Source: Journal of Humanistic Psychology - September 15, 2015 Category: Psychiatry & Psychology Authors: Fetters, A. Tags: Articles Source Type: research

My Journey With Kierkegaard: From the Paradoxical Self to the Polarized Mind
This article is adapted from an invited address sponsored by European Humanities University, Vilnius, Lithuania, on the occasion of the 200th anniversary of Soren Kierkegaard’s birth. In this article, I show how Kierkegaard’s philosophy—in particular that depicted in Fear and Trembling and the Sickness Unto Death—runs through each of my major books on existential psychology and practice, from The Paradoxical Self to my latest work The Polarized Mind. I conclude that Kierkegaard, like William James succeeding him, is one of those rare philosophers who is likely to have as much impact on philosophy an...
Source: Journal of Humanistic Psychology - September 15, 2015 Category: Psychiatry & Psychology Authors: Schneider, K. J. Tags: Articles Source Type: research

The Double: Manifestations of Pathology and a Deluded Self
This article explores the psychological and literary aspects of the Der Doppelgänger, The Double. A Double is related to the concept of multiple personality. Such mental conditions are classified as instances of dissociation. However, a much earlier history of a Double exists in literature rather than in psychology. In the literary past, a "Double-Personality" embodied the creative imagination of writers. Aspects of this condition have been reported in all cultures. In some societies a "Double-Personality" is thought to manifest great power whereas in others it represents illness. After Freud, writers fostered psychoa...
Source: Journal of Humanistic Psychology - September 15, 2015 Category: Psychiatry & Psychology Authors: Stone, M. H. Tags: Articles Source Type: research

Assessing Spiritual Crises: Peeling Off Another Layer of a Seemingly Endless Onion
What feels like spiritual experience to believers could seem like psychosis, a break from reality, to another. Validating measures that discriminate spiritual experiences from psychopathology reduce iatrogenic effects of misdiagnosis. We tested the reliability and validity of the Spiritual Emergency Scale (SES), assessing internal consistency, test–retest reliability, structural, convergent, and divergent validity. The reliability and validity of the Experiences of Psychotic Symptoms Scale (EPSS) were tested to explore potential convergent and divergent relationships between SE and psychosis. Feedback from a spiritua...
Source: Journal of Humanistic Psychology - June 17, 2015 Category: Psychiatry & Psychology Authors: Bronn, G., McIlwain, D. Tags: Articles Source Type: research

A Neuroscientific Renaissance of Humanistic Psychology
Advances in cognitive neuroscience are creating a significant theoretical rapprochement between neuroscience and humanistic psychology. Since the decade of the brain, there has been a steady increase in neuroscientific research on characteristically humanistic topics such as selfhood, choice, and collaborative meaning making. Moreover, the fundamental postulates of humanistic psychology are playing a central role in a host of contemporary viewpoints within neuroscience. As a result, neuroscience is paving the way for a renewed appreciation of humanistic psychology. The purpose of this article is to provide an overview of t...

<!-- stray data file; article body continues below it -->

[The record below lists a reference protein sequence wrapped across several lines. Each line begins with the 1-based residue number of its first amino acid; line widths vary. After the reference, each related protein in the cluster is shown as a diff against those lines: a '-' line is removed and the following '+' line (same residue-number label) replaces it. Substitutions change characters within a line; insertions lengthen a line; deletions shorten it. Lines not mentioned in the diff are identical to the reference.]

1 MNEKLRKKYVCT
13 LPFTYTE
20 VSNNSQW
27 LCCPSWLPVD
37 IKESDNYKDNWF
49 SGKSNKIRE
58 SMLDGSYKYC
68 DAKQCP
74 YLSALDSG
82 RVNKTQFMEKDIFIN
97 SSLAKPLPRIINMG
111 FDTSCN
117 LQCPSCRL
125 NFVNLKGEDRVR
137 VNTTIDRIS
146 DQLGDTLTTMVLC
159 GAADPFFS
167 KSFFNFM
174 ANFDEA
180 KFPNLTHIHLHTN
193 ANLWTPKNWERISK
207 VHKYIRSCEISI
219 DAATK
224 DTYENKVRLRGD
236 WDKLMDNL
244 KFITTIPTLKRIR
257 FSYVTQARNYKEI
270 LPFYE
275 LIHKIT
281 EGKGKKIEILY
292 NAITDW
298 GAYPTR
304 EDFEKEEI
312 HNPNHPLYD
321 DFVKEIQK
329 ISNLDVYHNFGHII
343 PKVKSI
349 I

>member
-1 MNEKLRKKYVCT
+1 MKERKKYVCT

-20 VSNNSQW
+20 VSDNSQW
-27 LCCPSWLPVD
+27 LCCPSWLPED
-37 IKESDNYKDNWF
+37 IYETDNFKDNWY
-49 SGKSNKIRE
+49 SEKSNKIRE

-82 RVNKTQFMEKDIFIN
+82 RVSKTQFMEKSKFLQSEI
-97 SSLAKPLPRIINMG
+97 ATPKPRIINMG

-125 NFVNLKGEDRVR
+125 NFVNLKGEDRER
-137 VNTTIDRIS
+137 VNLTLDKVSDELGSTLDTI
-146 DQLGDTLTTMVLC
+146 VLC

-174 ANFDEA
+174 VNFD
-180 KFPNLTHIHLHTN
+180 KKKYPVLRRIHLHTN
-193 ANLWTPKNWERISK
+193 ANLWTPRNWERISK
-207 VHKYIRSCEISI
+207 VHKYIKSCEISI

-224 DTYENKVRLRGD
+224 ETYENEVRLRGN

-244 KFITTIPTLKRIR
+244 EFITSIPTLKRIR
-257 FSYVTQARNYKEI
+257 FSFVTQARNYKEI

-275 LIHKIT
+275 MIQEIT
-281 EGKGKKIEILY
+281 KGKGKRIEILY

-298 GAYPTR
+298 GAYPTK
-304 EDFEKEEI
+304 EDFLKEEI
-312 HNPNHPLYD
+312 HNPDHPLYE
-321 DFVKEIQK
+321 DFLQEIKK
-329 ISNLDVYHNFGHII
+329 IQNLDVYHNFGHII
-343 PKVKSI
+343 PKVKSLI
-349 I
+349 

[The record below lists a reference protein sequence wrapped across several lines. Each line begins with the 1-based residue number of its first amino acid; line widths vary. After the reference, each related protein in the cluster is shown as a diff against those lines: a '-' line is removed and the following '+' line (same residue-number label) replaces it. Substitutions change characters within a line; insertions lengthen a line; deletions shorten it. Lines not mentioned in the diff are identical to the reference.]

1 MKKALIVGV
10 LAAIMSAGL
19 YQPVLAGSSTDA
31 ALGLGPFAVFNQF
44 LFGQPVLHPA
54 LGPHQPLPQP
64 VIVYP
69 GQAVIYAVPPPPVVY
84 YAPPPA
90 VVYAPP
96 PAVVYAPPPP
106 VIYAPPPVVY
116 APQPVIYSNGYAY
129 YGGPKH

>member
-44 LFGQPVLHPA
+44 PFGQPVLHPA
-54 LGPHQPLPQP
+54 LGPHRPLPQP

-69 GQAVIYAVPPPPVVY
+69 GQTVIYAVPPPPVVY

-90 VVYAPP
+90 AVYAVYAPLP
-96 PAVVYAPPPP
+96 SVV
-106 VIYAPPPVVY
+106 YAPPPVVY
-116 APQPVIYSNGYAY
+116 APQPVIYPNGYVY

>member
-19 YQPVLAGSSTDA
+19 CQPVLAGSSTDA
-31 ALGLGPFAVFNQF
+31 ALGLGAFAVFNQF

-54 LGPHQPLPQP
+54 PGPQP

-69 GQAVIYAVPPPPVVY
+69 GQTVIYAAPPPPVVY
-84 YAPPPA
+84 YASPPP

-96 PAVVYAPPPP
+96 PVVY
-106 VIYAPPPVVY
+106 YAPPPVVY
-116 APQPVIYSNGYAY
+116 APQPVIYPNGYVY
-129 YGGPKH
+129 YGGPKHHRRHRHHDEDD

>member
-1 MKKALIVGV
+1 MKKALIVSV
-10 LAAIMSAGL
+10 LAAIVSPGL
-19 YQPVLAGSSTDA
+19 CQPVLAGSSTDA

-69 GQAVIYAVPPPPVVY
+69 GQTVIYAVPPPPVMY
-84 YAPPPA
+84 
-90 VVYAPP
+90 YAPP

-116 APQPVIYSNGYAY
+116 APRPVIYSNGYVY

Source: Journal of Humanistic Psychology - June 17, 2015 Category: Psychiatry & Psychology Authors: DeRobertis, E. M. Tags: Articles Source Type: research

Will the Real Scientists Please Stand Up? Taboo Topics, Creative Risk, and Paradigm Shift
The "real scientist" brings not only investigative ingenuity but also courage and integrity that permit a challenging of the status quo. Here, three issues and their relationship are considered: (a) Taboo Topics as per Norman Farberow’s 1963 book, where conscious/unconscious fears and prohibitions can hinder scientific progress, (b) creative qualities catalyzing open-mindedness and pursuit of truth, and (c) factors heightening or lowering resistance to paradigm shift as per Thomas Kuhn—including sudden change when the data become overwhelming. A key illustration involves parapsychology and the work of Stanley K...
Source: Journal of Humanistic Psychology - June 17, 2015 Category: Psychiatry & Psychology Authors: Richards, R. Tags: Articles Source Type: research

Questioning the Unquestionability of the Expert's Perspective in Psychology
Psychology’s infatuation with precision, objectivity, universality, refutability, and verifiability brought about a focus on the legitimacy of the perspective of the knower namely the expert who, at the center of discourse of power, could collect and analyze the data and then embark on generalizing the information for the sake of generative theories. The article argues that mainstream psychology has mainly acted from the perspective of the observer and not perspective of the actor and this has largely silenced the reality of the actor. While focusing on the underlying components of the perspective of the expert, the ...